Since the demonstration of the multistage nature of carcinogenesis in experimental work on mouse skin carcinogenesis (and subsequently on various other organ systems in other organisms), the concepts of "initiation", "promotion", and "progression" were operationally generated from empiric data. Because these early observations and concepts had no mechanistic explanations, various hypotheses have been generated to explain the unique characteristics of each phase (e.g., initiation, being irreversible, was ascribed as the result of DNA damage leading to mutagenesis; promotion, being interruptible or reversible, was believed to be caused by epigenetic mechanisms; progression, also being irreversible, was believed to be caused by genetic instability that led to mutagenic and epigenetic changes). In addition, many of the molecular, biochemical, and cellular experiments designed to investigate the mechanistic bases of these phases used technologies that did not always lead to unequivocal interpretations, and because "real-life" carcinogenesis does not mimic controlled experimental conditions of the initiation/promotion/progression experiments, many investigators believe that these concepts have lost their usefulness. In this commentary, I explain some of the confusion concerning the concept of promotion and suggest that, by understanding the limitations of many in vitro assays used to characterize mutagens, by integrating other theories of carcinogenesis (i.e., stem cell theory), and by recognizing the role of epigenetic agents, specifically, modulated gap-junctional intercellular communication, the concept of promotion can provide valuable insights into the carcinogenic process. Mol. Carcinog. 30:131--137, 2001.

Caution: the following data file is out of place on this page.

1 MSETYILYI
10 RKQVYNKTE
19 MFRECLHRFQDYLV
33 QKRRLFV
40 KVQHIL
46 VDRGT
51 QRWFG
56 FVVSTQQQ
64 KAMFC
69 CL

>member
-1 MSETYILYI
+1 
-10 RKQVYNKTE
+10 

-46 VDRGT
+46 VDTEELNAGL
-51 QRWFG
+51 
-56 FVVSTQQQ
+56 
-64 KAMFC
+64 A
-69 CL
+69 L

Copyright 2001 Wiley-Liss, Inc.